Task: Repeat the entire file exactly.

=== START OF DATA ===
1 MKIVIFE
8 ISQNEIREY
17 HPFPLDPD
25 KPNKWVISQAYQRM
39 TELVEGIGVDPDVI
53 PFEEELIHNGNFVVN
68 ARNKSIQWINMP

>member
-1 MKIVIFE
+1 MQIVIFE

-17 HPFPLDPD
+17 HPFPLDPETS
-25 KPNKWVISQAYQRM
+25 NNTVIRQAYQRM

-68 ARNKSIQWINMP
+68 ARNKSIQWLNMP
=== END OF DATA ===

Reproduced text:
1 MKIVIFE
8 ISQNEIREY
17 HPFPLDPD
25 KPNKWVISQAYQRM
39 TELVEGIGVDPDVI
53 PFEEELIHNGNFVVN
68 ARNKSIQWINMP

>member
-1 MKIVIFE
+1 MQIVIFE

-17 HPFPLDPD
+17 HPFPLDPETS
-25 KPNKWVISQAYQRM
+25 NNTVIRQAYQRM

-68 ARNKSIQWINMP
+68 ARNKSIQWLNMP